I won’t trouble you with my answers to all those questions, but you know my answer to the last. I have pondered it as I get my feet under the table at (the almost perfectly titled) Oliver’s Yard in the northern tip of the City of London, home to Morningstar’s UK office. 

High Stakes

Confessedly, for me money was always about things I wanted, and nice things at that. As a kid, I saved the paltry £2 a week pocket money I was given by my Dad to buy the latest super soaker, or some pointless toy with flashing lights on it. When I eventually got a job aged 13, I saved the money I earned in anticipation of nicer things later.

The concept of investing only came to me later, and I regret that, as – and here’s the old saying – the best time to invest was yesterday.

Today, I have a modest set of pension investments and a stocks and shares ISA. I am really into artificial intelligence funds, and am pondering selling out of Terry Smith’s famed UK equity fund for something less predictable, frankly. I am probably about the billionth person to have stuffed a grand into Vanguard LifeStrategy 80% Equity.

Overall, I wish I had done more and sooner. As these columns progress, you’ll get a look at my investment journey as it unfolds.

But there is another reason why we need to have "the chat" about the point of money early on in our lives. Being a DIY investor can feel lonely, particularly if things go badly wrong (for more on fraud and crime, check out this week's reminder from Morningstar editorial manager Sara Silano on how to spot an investment scam).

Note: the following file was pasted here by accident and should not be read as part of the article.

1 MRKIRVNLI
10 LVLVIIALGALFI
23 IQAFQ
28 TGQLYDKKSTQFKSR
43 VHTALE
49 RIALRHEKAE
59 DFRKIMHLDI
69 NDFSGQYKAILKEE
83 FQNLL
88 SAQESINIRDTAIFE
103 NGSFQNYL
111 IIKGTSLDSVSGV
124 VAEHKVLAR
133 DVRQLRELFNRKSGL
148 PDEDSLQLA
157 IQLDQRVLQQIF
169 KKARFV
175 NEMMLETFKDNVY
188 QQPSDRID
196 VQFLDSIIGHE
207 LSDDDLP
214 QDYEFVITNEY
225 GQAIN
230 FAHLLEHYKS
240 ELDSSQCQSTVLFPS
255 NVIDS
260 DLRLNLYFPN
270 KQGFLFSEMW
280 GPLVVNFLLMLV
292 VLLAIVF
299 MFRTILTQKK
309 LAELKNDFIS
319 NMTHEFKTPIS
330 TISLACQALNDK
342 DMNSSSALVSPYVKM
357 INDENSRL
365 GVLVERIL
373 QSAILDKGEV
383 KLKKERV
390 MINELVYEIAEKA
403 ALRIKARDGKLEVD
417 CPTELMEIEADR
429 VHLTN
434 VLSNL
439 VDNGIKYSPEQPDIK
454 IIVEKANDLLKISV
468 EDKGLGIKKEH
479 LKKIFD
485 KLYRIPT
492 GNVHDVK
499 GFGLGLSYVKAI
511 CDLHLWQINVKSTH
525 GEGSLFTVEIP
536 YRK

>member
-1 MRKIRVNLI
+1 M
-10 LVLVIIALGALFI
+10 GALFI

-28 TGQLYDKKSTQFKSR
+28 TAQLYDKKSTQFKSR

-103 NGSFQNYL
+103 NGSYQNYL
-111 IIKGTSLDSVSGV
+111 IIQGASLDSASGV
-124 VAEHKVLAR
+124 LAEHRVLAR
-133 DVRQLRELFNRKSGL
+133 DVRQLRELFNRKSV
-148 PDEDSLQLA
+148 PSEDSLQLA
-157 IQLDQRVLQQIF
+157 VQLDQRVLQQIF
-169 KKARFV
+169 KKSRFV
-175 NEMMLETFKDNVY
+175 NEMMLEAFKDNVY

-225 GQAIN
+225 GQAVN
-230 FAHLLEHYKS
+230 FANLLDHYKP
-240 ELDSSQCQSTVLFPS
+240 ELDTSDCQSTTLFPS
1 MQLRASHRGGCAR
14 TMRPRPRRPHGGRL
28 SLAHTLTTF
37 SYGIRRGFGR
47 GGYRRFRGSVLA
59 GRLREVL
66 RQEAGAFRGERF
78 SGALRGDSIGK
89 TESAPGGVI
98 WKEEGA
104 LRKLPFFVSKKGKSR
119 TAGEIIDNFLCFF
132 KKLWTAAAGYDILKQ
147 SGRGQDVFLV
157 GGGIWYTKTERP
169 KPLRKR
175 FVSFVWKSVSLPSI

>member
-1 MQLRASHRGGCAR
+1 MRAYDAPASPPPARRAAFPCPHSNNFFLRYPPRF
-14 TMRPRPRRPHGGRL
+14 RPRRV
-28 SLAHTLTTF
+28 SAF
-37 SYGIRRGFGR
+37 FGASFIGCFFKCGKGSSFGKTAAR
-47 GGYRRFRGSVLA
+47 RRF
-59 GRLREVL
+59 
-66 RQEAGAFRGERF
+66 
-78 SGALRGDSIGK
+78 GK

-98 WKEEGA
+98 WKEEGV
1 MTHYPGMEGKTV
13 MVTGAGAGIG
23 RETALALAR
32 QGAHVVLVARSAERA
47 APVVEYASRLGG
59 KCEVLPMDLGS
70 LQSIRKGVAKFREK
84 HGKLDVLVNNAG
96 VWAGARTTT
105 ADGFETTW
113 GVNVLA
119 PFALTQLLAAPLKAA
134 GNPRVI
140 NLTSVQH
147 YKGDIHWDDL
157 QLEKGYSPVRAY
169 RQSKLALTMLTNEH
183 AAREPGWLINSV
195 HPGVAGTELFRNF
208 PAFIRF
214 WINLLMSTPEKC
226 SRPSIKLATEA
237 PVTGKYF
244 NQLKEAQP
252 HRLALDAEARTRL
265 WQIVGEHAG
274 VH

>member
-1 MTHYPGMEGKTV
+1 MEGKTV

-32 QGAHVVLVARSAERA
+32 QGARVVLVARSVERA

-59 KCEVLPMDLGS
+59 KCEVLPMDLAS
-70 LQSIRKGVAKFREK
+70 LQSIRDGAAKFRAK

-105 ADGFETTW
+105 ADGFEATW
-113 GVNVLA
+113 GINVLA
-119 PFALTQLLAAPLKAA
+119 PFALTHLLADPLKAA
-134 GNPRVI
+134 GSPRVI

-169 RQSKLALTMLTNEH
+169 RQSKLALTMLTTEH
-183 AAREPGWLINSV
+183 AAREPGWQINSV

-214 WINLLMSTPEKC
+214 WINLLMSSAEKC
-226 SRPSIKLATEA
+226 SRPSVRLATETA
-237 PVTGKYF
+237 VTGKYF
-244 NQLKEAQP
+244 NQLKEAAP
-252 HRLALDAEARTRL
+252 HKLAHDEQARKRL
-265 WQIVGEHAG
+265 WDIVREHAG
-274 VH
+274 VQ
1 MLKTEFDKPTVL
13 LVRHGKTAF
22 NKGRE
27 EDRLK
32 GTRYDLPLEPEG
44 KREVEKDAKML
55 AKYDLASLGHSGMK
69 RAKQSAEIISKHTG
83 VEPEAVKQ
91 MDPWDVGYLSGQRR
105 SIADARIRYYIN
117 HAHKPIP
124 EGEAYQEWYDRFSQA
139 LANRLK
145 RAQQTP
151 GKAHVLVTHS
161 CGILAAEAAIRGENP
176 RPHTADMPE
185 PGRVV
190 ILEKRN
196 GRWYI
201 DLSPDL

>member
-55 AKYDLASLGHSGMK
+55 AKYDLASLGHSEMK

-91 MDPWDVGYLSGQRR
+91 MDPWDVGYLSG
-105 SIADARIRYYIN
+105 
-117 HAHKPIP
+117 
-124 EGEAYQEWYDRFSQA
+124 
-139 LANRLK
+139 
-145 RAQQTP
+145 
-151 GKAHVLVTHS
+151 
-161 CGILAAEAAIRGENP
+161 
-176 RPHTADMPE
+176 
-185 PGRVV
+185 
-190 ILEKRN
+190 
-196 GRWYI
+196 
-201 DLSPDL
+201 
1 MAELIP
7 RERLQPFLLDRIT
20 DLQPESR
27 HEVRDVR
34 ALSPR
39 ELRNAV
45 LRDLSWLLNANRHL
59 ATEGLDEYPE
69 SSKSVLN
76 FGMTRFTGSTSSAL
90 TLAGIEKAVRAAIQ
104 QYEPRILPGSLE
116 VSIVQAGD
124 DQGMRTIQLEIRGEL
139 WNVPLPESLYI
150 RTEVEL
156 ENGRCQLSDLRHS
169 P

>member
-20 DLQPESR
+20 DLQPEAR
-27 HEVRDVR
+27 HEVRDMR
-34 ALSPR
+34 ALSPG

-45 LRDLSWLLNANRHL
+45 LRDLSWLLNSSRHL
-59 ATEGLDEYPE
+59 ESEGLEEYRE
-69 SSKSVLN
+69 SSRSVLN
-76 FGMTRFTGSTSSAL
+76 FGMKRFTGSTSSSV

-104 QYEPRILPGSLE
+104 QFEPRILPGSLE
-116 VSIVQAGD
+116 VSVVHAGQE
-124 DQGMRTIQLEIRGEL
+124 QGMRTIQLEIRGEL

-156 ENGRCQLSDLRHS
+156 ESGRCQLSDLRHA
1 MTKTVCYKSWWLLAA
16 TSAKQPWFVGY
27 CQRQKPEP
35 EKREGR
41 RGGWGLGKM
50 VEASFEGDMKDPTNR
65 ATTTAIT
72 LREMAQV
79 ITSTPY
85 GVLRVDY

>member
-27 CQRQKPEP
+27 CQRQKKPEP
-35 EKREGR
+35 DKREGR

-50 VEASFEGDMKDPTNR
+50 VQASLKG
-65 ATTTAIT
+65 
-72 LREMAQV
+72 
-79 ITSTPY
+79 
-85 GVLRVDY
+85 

There are several safety nets awaiting people who have ended up in dire straits, but while those are vital, it would be better to reduce such occurrences altogether.

In this environment, good information is already at a premium. Its share price will surely only rise. 

So, as I start this new role with a fantastic UK editorial team at Morningstar, I am mindful that the stakes could not really be higher for investors, whether they regularly read our content or not.

For those that do, I hope I can do justice to the faith you place in Morningstar to give your money decisions an empirical edge. I am excited to get to know you.

For those not yet familiar with the brand, I am keen to win your interest. I hope our work will be a trustworthy voice in an otherwise confusing cacophony of news, views, and uncertainty.

Until next time.

Ollie Smith is UK editor at Morningstar. Follow his Friday column on for his thoughts on investing, retirement, and business news

The information contained within is for educational and informational purposes ONLY. It is not intended nor should it be considered an invitation or inducement to buy or sell a security or securities noted within nor should it be viewed as a communication intended to persuade or incite you to buy or sell security or securities noted within. Any commentary provided is the opinion of the author and should not be considered a personalised recommendation. The information contained within should not be a person's sole basis for making an investment decision. Please contact your financial professional before making an investment decision.

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Securities Mentioned in Article

Security NamePriceChange (%)Morningstar
Fundsmith Equity I Acc7.29 GBP0.96Rating
Vanguard LifeStrategy 80% Equity A Acc295.68 GBP0.08Rating

About Author

Ollie Smith

Ollie Smith  is editor of Morningstar UK